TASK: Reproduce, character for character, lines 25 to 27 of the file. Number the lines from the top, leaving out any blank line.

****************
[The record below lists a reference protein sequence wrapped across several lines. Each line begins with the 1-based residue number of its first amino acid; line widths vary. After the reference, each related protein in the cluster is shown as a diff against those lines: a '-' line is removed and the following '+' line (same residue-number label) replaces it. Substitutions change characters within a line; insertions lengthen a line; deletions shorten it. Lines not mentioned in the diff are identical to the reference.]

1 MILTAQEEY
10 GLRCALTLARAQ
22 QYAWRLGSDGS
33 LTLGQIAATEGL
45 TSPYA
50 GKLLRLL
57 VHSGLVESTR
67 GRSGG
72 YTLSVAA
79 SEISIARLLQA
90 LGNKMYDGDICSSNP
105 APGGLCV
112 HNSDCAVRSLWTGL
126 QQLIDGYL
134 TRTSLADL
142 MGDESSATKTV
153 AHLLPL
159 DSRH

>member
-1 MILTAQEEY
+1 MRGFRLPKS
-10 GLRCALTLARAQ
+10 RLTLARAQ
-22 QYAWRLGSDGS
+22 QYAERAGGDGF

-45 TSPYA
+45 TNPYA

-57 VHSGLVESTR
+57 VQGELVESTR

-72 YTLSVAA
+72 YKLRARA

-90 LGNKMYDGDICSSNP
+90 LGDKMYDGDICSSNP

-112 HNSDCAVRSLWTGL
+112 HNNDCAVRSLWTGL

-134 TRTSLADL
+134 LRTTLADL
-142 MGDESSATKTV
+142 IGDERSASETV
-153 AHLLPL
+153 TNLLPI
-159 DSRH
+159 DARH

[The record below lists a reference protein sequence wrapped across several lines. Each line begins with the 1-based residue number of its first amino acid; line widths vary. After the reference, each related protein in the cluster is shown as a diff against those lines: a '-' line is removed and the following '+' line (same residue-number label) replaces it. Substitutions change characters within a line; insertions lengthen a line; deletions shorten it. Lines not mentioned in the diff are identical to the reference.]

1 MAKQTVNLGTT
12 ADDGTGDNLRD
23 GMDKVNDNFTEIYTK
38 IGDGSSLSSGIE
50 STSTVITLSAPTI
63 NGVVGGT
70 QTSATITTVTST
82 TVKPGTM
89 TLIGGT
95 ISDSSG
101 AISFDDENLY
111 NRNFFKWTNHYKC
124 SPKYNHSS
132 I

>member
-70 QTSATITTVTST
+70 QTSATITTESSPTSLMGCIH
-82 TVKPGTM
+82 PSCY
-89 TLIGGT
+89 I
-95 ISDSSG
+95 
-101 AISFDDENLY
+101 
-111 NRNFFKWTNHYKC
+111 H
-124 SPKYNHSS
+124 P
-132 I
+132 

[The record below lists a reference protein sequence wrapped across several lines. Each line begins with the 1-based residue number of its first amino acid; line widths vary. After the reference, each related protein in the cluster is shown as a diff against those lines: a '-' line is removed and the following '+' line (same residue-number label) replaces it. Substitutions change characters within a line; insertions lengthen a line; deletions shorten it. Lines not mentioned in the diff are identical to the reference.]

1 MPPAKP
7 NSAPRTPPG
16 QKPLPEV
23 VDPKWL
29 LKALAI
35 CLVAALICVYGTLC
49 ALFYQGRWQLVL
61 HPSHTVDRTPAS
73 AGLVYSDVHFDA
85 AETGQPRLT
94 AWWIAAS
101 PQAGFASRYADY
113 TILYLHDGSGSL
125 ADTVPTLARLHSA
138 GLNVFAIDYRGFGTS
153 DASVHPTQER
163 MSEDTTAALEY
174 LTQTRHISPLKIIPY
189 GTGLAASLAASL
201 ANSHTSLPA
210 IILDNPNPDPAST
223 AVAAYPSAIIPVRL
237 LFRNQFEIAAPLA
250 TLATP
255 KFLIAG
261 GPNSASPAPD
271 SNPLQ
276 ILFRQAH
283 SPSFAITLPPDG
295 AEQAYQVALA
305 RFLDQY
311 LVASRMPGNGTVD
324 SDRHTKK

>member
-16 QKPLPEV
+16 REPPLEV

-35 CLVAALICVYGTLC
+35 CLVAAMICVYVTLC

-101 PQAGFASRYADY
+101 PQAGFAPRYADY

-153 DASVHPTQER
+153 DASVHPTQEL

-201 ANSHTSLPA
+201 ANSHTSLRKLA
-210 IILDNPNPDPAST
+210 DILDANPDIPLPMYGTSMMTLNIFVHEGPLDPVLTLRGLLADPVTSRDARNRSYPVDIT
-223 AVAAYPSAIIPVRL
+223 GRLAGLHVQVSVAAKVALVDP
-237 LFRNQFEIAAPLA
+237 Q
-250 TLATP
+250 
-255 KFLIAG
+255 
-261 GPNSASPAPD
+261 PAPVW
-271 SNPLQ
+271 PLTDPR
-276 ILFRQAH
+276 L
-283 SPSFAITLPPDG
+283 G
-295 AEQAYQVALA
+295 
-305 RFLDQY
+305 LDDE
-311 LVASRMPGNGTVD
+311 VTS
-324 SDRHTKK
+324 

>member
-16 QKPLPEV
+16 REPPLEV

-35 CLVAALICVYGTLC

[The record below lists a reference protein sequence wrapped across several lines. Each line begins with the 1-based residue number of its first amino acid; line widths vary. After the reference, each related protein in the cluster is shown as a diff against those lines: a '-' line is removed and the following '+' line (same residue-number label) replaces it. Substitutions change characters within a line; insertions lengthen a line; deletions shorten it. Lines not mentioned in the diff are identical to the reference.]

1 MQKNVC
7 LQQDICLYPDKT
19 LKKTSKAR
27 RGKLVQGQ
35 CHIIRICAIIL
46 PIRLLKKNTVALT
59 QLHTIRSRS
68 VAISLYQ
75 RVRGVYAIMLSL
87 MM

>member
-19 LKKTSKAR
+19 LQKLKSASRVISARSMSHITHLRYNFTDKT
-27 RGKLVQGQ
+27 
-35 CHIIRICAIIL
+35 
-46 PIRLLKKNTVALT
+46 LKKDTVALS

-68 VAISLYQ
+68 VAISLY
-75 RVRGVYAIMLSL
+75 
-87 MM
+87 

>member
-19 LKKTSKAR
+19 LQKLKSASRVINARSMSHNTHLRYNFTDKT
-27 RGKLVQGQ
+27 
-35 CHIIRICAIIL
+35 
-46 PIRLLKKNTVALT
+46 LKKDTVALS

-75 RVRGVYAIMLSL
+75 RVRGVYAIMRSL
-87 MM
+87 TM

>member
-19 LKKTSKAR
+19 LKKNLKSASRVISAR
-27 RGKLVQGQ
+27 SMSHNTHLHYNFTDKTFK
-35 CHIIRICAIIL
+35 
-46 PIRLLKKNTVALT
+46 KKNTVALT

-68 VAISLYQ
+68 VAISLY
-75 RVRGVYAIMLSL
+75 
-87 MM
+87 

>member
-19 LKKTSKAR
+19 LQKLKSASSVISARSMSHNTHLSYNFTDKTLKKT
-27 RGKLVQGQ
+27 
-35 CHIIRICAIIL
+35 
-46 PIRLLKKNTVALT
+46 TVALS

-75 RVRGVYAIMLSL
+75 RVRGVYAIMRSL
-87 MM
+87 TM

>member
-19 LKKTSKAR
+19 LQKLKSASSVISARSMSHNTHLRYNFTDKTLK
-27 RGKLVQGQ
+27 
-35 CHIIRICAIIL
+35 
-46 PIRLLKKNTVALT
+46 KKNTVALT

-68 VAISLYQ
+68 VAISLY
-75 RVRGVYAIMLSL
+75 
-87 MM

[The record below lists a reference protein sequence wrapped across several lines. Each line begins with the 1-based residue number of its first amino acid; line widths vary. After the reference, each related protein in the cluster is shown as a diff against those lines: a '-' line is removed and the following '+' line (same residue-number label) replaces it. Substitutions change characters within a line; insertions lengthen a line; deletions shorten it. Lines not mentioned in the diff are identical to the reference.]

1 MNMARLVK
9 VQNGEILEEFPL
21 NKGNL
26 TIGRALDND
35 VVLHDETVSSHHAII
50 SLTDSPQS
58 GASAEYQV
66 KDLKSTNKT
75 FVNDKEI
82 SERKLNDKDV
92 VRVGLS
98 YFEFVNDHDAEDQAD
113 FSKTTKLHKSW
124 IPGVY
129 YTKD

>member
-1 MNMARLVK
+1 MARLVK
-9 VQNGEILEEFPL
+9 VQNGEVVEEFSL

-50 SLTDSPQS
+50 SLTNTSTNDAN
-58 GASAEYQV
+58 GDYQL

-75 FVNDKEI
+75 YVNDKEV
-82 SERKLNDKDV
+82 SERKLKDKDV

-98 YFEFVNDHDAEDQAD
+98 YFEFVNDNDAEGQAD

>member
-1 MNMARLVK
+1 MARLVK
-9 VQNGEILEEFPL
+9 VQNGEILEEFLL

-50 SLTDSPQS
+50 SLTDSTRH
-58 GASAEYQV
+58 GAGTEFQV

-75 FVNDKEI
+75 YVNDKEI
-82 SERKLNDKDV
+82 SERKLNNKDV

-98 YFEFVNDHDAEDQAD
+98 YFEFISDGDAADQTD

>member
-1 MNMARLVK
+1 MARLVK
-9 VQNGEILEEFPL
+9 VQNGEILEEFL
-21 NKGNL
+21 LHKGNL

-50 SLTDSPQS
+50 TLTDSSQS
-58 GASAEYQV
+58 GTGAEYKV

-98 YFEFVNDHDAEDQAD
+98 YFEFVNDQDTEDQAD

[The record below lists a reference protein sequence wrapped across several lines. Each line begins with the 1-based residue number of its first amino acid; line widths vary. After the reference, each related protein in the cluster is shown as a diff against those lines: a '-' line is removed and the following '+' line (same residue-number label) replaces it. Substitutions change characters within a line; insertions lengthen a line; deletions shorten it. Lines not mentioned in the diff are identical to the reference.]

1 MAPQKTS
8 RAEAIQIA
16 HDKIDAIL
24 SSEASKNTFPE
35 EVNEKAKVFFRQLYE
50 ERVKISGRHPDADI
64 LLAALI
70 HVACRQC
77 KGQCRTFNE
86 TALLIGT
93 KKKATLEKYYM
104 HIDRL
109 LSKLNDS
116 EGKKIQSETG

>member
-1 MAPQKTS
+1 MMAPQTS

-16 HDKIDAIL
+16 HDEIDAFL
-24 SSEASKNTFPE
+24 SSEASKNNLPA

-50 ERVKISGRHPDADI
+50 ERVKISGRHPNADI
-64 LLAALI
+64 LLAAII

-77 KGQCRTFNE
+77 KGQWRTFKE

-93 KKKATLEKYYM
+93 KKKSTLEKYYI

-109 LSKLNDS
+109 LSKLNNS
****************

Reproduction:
-22 QYAWRLGSDGS
+22 QYAERAGGDGF

-45 TSPYA